I can remember going into the cafeteria of Central Connecticut State University’s New Britain campus to watch an art student paint a mural on the wall protesting the Kosovo war of the late 1990’s. This war in the Balkans was the first real war of my generation. I was just a little smiget of a [...]
I can remember going into the cafeteria of Central Connecticut State University’s New Britain campus to watch an art student paint a mural on the wall protesting the Kosovo war of the late 1990’s.
This war in the Balkans was the first real war of my generation. I was just a little smiget of a child during the first gulf war, and all I remember is the fear that I felt when my mother woke me up early for school one morning with the ominous words: “We are at war.” I later remember being in grade school and running for cover in the coat closets when the sirens for air raid drills would go off. It strikes me as odd now that a primary school in the middle of nowhere, USA would prime their children for potential air raids. I simply cannot fathom that it was a possibility in those days that Iraq could have ever bombed anything anywhere close to Albion, New York?
But the Balkans war was different. I was just becoming a real person in the late 90’s, and was beginning to formulate the who part of “who am I.” Part of this particular “who” that I was cultivating meant that I opposed all forms of authority and, most certainly, all military action. I especially thought the actions taken by the US government were particularly horrible. My thinking in those days went as follows:
If a government is taking a large scale action in a foreign land, then it is probably malevolent. If the US government is taking large scale action in a foreign land, then it is super malevolent. Perhaps my logic has proved itself correct, though I could not have really known so as a smugly sheltered 19 year old punk rocker. But I did have a feeling that rebelling against the seemingly nonsense logic of rural America was of merit in and of itself – even if it was solely to seize a working definition of self.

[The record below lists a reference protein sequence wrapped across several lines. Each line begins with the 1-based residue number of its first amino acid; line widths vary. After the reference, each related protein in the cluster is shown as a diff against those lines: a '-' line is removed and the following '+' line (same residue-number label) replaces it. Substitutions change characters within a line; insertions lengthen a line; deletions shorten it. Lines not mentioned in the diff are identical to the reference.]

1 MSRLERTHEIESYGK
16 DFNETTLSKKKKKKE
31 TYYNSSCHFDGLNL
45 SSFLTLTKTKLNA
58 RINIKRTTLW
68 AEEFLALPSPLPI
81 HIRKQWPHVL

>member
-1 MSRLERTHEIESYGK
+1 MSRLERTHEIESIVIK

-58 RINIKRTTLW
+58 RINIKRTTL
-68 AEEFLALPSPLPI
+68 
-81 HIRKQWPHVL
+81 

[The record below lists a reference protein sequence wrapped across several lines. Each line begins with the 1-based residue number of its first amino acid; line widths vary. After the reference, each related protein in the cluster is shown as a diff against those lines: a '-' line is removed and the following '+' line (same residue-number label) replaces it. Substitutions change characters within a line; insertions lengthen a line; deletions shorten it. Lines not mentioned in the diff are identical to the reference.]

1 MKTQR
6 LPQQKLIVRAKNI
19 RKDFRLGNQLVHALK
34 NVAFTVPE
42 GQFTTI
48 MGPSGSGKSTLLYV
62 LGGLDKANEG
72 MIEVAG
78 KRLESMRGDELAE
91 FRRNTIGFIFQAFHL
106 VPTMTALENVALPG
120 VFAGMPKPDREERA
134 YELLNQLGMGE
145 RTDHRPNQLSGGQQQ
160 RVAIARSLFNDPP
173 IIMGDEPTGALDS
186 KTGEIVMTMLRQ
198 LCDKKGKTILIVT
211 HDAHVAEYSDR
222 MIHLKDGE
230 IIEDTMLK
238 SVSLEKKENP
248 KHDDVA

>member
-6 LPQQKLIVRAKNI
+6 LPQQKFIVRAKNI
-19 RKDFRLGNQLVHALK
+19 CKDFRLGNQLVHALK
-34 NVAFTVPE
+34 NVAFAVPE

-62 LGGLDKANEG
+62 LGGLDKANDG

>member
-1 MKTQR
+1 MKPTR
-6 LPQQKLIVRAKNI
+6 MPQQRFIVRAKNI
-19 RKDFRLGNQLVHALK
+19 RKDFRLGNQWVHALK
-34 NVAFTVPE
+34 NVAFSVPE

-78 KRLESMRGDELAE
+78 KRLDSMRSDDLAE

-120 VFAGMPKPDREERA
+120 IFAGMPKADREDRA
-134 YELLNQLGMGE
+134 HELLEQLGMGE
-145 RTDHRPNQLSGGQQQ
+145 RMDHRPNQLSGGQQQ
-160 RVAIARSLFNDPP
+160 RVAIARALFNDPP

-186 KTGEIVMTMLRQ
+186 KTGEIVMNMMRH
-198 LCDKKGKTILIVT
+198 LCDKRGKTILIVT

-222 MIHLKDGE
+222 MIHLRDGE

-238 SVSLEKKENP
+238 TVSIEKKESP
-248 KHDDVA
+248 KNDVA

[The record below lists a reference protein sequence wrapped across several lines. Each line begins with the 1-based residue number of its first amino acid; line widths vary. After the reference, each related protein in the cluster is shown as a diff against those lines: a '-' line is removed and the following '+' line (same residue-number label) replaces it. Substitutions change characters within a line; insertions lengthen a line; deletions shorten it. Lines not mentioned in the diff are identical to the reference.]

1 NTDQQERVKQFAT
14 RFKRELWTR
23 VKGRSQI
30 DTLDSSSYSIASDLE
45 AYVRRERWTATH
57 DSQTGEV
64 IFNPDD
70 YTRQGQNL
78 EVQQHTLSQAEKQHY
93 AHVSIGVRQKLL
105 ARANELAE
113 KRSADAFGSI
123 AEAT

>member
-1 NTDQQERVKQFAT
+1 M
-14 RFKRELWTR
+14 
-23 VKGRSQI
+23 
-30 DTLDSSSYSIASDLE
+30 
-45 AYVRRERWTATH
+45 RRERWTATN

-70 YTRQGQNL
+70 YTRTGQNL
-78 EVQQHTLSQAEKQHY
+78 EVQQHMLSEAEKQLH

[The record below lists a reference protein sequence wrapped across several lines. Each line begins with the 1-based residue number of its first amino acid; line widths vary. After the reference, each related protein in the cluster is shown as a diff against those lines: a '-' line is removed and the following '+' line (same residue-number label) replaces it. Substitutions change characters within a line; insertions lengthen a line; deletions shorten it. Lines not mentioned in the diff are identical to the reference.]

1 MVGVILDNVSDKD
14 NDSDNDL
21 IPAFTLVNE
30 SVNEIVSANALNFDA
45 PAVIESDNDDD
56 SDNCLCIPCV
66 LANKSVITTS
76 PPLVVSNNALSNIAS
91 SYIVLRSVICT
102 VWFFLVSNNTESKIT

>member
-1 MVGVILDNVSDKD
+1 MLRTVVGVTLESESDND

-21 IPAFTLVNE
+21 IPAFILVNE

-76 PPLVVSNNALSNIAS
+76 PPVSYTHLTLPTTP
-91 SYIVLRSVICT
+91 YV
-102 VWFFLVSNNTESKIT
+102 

I also thought it was really cool to watch an upper class artist paint a mural with bombs and skeletons all over the walls of the cafeteria. I became friends with her and donated a full two dollars to her cause. I forget her name, but she was nice. She told me about the war in the Balkans and what NATO was doing. I ate her words up, pretending that I knew what she was talking about. She painted my name in the “thank you” portion of her mural. My name “Wade Shepard” sat beneath portraits of a massacred village in Kosovo along with crying old ladies and huge, smiling NATO skeletons, dropping even huger bombs upon everything.
NATO aircraft in Kosovo War.
I am quite sure that I knew nothing about the war in the Balkans at that point. There was no way that I could have, tucked up tight in the USA. I am beginning to get the impression that there is no way to know about anything in any place of the world if you do not go there yourself – if you do not expose yourself, talk to people, observe, and earn your own impressions. The media is a puppet in the hands of a marionette, ever reaffirming the status quo of public opinion and being the voicebox of the guiltily uninformed. And university professors, as well as the books that they write, have a tendency to be out of this world, bereft with exaggerations and tunnel vision.
So, to these ends, I am traveling through the Balkan to test the waters of what actually happened when Yugoslavia broke up into this mess of little states. I would like to find out, in the people’s own words, what happened in what is now Bosnia, Croatia, Montenegro, Kosovo, Macedonia, and Serbia during the turbulent decade of the 1990’s.
I am in a hunt for the aftereffects of war, ethnic strife, inter-tribal conflict, and the stories of people who grew accustom to bombs falling over their heads.
“What happened here?” is my simple question as I travel through the Balkans.